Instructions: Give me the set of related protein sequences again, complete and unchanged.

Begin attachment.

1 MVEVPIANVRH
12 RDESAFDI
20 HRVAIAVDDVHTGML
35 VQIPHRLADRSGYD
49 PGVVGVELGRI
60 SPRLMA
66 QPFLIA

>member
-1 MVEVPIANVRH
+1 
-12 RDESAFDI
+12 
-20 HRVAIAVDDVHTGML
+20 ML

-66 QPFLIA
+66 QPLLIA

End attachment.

1 MVEVPIANVRH
12 RDESAFDI
20 HRVAIAVDDVHTGML
35 VQIPHRLADRSGYD
49 PGVVGVELGRI
60 SPRLMA
66 QPFLIA

>member
-1 MVEVPIANVRH
+1 
-12 RDESAFDI
+12 
-20 HRVAIAVDDVHTGML
+20 ML

-66 QPFLIA
+66 QPLLIA